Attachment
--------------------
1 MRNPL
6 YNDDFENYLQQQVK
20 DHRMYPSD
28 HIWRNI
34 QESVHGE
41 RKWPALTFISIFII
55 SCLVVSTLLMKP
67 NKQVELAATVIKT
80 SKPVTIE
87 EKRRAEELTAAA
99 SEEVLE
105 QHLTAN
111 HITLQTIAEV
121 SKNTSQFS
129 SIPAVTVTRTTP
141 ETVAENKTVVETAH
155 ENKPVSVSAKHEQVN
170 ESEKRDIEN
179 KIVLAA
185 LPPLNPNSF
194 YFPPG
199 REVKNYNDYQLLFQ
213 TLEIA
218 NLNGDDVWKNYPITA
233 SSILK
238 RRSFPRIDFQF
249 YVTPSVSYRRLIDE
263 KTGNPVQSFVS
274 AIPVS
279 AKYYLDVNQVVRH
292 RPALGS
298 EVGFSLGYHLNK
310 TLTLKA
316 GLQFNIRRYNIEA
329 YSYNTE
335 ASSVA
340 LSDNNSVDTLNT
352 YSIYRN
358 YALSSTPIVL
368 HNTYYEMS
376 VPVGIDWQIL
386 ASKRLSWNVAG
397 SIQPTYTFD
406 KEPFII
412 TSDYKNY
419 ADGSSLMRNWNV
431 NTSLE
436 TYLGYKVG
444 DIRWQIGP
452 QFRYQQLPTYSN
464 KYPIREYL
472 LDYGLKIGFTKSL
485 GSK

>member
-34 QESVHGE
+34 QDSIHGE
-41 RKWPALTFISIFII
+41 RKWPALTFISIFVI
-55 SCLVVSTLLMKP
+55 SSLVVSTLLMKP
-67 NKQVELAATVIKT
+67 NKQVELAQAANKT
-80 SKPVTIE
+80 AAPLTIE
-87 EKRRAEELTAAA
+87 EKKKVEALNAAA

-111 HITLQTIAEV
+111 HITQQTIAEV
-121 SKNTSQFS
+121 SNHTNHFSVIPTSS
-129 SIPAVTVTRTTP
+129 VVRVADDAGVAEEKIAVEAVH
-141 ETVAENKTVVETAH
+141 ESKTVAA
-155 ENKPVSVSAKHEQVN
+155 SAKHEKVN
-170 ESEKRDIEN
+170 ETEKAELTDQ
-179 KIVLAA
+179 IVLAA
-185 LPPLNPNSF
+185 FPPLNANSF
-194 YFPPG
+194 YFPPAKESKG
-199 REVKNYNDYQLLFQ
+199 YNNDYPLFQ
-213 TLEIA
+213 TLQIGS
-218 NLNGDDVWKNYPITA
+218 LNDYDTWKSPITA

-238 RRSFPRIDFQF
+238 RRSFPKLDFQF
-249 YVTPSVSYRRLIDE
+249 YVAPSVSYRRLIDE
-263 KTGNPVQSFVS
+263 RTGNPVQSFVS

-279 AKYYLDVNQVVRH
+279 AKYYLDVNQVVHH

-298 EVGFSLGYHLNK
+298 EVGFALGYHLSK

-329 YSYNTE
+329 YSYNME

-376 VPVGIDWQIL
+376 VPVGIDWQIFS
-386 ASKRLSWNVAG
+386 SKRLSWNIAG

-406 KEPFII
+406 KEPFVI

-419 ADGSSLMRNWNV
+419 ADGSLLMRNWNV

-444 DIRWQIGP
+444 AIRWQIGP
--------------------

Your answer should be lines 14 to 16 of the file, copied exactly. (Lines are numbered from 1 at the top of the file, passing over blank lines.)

121 SKNTSQFS
129 SIPAVTVTRTTP
141 ETVAENKTVVETAH